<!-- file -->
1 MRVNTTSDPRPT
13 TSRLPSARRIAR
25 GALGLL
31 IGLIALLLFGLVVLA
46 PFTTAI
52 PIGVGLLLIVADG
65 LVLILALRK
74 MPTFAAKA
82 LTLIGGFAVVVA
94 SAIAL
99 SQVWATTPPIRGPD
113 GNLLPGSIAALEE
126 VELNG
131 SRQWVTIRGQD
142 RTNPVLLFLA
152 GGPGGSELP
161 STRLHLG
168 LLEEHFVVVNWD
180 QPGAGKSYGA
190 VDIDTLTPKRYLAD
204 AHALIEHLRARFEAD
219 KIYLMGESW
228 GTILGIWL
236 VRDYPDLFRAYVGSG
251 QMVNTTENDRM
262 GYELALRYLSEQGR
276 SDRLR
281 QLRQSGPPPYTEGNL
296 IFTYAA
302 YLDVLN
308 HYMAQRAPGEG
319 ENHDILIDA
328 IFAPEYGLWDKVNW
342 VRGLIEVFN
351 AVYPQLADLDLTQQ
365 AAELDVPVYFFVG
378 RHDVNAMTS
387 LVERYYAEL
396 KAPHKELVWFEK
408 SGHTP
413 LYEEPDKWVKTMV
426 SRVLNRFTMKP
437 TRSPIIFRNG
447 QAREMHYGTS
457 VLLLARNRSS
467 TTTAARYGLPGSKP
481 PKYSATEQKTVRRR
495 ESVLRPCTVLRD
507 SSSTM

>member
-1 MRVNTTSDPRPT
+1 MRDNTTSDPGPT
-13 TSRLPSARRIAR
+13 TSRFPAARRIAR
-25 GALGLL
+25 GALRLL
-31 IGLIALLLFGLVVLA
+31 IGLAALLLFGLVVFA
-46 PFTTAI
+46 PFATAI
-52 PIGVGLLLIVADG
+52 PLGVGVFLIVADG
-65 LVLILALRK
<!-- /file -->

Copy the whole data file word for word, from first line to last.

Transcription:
1 MRVNTTSDPRPT
13 TSRLPSARRIAR
25 GALGLL
31 IGLIALLLFGLVVLA
46 PFTTAI
52 PIGVGLLLIVADG
65 LVLILALRK
74 MPTFAAKA
82 LTLIGGFAVVVA
94 SAIAL
99 SQVWATTPPIRGPD
113 GNLLPGSIAALEE
126 VELNG
131 SRQWVTIRGQD
142 RTNPVLLFLA
152 GGPGGSELP
161 STRLHLG
168 LLEEHFVVVNWD
180 QPGAGKSYGA
190 VDIDTLTPKRYLAD
204 AHALIEHLRARFEAD
219 KIYLMGESW
228 GTILGIWL
236 VRDYPDLFRAYVGSG
251 QMVNTTENDRM
262 GYELALRYLSEQGR
276 SDRLR
281 QLRQSGPPPYTEGNL
296 IFTYAA
302 YLDVLN
308 HYMAQRAPGEG
319 ENHDILIDA
328 IFAPEYGLWDKVNW
342 VRGLIEVFN
351 AVYPQLADLDLTQQ
365 AAELDVPVYFFVG
378 RHDVNAMTS
387 LVERYYAEL
396 KAPHKELVWFEK
408 SGHTP
413 LYEEPDKWVKTMV
426 SRVLNRFTMKP
437 TRSPIIFRNG
447 QAREMHYGTS
457 VLLLARNRSS
467 TTTAARYGLPGSKP
481 PKYSATEQKTVRRR
495 ESVLRPCTVLRD
507 SSSTM

>member
-1 MRVNTTSDPRPT
+1 MRDNTTSDPGPT
-13 TSRLPSARRIAR
+13 TSRFPAARRIAR
-25 GALGLL
+25 GALRLL
-31 IGLIALLLFGLVVLA
+31 IGLAALLLFGLVVFA
-46 PFTTAI
+46 PFATAI
-52 PIGVGLLLIVADG
+52 PLGVGVFLIVADG
-65 LVLILALRK